6 Ways To Prevent Frozen Pipes


Winter can be a wonderful, cozy season, but it’s pretty tough on our homes. Utility costs go up, efficiency issues become glaringly obvious, plus there’s the stress and strain of snow and excess moisture.

One of the biggest concerns for homeowners during the winter months is the risk of frozen water pipes, which can be costly to repair and cause serious damage to your home.

How about we switch gears to some good news? There are a handful of easy, practical ways that you can prevent frozen pipes, dodging an avoidable mess, expense, and headache. Keep reading!

How to keep your pipes from freezing this winter

1. Insulate exposed pipes

During cold weather, it’s important to insulate any exposed pipes that are located near exterior walls or in unheated areas of your home. Wrapping your pipes with foam insulation or purchasing pre-slit insulation sleeves can help reduce the chance of freezing.

2. Let the water drip from your faucet during cold snaps

Obviously you don’t want to waste water, but letting your faucet even dribble can help keep it flowing during extreme weather conditions. Again, not a permanent solution, but it’s a quick tip to help you through a brutally cold night until you can fully remediate the issue. Periodically run hot water through your pipes too.

3. Seal air leaks

Sealing gaps is always important for your home’s efficiency, but especially near your pipes. Drafts from windows, door frames, and other openings can cause the air temperature around the pipes to quickly drop. Check your basement and crawlspace for any gaps that can be filled with foam, or invest in extra insulation behind faucets and pipes that run along exterior walls. As a bonus, filling these gaps can also prevent pest intrusion. Win-win!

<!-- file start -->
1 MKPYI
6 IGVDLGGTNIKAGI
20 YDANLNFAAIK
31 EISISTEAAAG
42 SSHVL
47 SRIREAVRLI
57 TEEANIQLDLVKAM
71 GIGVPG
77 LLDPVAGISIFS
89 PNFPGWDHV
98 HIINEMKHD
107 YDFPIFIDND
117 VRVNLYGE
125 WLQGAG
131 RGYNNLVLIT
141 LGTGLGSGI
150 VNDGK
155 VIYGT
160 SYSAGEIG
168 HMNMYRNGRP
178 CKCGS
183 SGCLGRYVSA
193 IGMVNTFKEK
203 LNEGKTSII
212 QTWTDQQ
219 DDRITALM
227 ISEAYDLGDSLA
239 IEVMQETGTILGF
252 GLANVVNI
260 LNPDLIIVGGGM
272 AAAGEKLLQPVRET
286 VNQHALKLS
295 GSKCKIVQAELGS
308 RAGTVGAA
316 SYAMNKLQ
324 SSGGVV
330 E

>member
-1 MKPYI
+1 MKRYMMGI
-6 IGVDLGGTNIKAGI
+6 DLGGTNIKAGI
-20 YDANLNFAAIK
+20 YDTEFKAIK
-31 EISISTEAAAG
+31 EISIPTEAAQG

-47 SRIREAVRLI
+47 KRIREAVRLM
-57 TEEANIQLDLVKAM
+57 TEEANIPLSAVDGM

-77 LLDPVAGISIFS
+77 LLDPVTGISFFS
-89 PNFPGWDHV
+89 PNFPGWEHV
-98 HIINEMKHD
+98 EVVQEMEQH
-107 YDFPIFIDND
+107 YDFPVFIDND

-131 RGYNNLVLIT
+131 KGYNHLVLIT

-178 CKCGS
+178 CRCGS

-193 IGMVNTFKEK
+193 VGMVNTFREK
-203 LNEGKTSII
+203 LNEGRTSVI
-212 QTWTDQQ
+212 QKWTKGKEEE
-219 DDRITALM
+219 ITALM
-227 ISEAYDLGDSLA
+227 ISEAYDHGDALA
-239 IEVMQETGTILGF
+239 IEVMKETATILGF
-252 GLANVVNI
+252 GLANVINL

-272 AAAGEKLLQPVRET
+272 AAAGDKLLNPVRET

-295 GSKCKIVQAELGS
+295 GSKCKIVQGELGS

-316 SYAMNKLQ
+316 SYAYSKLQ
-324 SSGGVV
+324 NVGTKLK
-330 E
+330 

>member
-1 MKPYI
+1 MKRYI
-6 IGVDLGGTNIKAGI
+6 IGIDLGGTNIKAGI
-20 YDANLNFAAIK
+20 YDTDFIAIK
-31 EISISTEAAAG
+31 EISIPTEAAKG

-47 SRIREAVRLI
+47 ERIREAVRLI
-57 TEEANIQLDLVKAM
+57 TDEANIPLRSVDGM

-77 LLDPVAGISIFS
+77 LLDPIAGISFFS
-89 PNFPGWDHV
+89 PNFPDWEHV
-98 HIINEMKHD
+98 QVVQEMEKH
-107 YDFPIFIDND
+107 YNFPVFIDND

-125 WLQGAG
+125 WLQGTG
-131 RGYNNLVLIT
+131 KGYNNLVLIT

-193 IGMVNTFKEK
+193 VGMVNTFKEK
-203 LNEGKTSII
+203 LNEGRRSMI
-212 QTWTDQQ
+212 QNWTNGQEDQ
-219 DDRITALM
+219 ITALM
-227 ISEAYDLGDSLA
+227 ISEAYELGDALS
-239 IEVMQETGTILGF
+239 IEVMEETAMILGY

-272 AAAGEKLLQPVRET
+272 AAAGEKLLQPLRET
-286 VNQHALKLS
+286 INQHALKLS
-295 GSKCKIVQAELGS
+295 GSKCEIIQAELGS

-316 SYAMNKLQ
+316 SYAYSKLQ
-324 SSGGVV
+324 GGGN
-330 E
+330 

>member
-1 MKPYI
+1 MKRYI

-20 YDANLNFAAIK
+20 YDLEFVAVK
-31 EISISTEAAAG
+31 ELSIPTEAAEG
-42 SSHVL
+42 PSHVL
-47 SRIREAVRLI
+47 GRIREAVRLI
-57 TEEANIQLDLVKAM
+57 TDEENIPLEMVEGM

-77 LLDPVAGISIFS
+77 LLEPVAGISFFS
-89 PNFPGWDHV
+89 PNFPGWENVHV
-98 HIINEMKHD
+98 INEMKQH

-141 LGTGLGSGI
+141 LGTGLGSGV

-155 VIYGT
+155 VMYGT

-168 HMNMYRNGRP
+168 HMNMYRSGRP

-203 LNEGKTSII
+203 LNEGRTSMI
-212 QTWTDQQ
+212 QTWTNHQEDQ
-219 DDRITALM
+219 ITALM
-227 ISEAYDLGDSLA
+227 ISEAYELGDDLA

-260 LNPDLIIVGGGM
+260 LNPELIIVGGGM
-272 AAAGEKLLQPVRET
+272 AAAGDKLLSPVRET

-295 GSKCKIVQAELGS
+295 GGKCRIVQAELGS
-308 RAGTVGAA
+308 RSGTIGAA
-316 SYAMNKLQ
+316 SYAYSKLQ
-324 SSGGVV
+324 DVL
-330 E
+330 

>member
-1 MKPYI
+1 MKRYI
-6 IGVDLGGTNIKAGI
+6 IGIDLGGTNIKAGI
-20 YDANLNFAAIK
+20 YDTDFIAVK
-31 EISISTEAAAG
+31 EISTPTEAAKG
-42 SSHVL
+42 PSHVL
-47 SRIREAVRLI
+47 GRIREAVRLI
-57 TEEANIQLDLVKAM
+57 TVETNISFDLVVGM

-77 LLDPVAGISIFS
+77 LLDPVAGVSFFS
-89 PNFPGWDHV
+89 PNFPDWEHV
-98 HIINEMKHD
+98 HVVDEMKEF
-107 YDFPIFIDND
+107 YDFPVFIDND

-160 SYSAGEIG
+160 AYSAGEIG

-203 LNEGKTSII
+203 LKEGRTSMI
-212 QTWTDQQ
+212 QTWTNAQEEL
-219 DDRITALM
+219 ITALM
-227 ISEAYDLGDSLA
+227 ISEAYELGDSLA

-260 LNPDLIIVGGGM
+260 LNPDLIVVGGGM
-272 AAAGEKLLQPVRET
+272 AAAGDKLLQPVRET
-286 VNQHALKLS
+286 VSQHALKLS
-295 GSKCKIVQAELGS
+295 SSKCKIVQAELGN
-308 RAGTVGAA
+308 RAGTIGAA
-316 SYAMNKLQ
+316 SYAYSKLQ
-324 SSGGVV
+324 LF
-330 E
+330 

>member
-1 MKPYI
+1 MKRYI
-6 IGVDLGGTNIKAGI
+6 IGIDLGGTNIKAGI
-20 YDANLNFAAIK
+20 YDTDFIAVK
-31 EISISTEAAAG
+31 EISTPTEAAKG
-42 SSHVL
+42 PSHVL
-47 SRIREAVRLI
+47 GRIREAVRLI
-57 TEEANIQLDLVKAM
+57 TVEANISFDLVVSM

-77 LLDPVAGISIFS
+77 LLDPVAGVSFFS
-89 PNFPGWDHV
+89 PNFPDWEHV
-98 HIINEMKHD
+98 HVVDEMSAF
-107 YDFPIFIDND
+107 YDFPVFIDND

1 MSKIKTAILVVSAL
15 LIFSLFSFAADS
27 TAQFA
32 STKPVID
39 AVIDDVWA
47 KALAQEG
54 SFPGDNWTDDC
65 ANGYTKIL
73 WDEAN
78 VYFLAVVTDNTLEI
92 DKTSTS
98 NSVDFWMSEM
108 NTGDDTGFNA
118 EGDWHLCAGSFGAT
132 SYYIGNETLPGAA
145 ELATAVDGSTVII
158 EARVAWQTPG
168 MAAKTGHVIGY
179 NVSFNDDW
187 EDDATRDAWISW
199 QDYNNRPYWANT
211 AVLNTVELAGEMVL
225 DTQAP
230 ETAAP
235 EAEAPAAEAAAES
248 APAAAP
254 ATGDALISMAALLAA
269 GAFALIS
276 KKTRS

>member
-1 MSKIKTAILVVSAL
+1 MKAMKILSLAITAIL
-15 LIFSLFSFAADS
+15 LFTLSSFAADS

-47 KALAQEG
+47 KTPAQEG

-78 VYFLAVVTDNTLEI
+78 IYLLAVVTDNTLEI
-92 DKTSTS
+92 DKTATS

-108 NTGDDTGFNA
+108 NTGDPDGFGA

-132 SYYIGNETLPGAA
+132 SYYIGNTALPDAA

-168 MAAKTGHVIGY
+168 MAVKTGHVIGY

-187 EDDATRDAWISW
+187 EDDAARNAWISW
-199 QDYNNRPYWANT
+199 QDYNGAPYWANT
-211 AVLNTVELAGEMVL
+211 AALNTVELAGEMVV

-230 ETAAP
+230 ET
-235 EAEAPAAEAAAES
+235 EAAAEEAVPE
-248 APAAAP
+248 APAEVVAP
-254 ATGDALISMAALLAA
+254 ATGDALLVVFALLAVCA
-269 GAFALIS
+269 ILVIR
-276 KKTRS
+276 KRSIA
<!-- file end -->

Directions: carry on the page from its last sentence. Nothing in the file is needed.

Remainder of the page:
4. Keep the heat on

It sounds simplistic, but you’d be surprised by how often homeowners turn the heat WAY down, or even off, especially if it’s in a property that’s used infrequently or may be empty for an extended period of time. If you won’t be back for the winter, fully winterize your home so that it can be safely unused without risk of freezing/bursting pipes. If you will be gone for a shorter period of time, leave the heat above 55 degrees fahrenheit.

5. Open cabinet or vanity doors

Kitchen and bathroom plumbing that runs along an outside wall is particularly vulnerable. Leaving the cabinet door that leads under your sink open at night allows the heat inside; the same for your bathroom vanity. It’s an easy way to lessen the chances of freezing.

6. Disconnect garden houses

Having a frost-proof outdoor faucet is handy and a good preventative measure, but it shouldn’t be relied upon 100%. We recommend disconnecting garden hoses completely before the temps dip below the freezing point, protecting you from a nasty surprise.

What do you do if your pipes are frozen?

If you turn on your faucet and nothing comes out, it’s time to do a little reconnaissance work. Check your pipes and your utility area to make sure nothing has burst. If it has, shut off the main water supply ASAP and call a professional plumber.

If it hasn’t burst, the key is to gradually thaw the line. Use a supplemental heat source, like a space heater or even a blowdryer (if you can pinpoint where the frozen section is) to raise the temperature. Start by focusing under those cabinets and vanities, like we mentioned above, and be sure to run a heater in your basement too. It should go without saying, but please never use an open flame to rapidly thaw your pipe… Yes, people have done it, and no, it’s not a good idea. 

Have more questions about preventing or repairing frozen pipes?

Contact us at Accurate Plumbing. We can help you protect and maintain your home, making smart decisions along the way.

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